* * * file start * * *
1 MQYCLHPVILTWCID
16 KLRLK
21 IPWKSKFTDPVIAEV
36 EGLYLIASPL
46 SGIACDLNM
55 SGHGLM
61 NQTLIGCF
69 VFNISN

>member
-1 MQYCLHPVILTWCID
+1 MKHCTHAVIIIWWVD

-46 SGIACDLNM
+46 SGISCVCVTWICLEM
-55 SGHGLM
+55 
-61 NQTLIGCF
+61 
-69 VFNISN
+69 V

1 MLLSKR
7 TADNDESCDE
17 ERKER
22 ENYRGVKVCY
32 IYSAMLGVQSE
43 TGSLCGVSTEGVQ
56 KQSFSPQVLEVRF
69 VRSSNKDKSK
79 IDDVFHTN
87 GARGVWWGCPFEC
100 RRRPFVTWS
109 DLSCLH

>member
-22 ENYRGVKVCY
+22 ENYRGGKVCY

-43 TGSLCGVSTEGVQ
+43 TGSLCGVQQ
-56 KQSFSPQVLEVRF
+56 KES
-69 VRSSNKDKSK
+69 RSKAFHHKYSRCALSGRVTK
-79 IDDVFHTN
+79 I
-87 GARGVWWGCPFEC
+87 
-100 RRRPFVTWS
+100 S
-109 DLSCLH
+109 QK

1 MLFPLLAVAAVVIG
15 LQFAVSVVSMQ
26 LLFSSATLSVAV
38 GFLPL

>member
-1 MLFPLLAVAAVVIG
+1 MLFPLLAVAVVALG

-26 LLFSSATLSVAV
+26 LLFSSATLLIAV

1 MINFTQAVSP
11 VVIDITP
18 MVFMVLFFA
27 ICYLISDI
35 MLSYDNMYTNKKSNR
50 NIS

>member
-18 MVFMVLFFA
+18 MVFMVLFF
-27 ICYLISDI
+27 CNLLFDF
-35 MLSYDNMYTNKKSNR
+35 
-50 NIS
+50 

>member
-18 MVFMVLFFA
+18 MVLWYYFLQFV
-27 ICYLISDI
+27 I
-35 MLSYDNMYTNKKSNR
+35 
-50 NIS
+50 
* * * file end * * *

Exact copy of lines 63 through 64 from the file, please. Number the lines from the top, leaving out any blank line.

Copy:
50 NIS

>member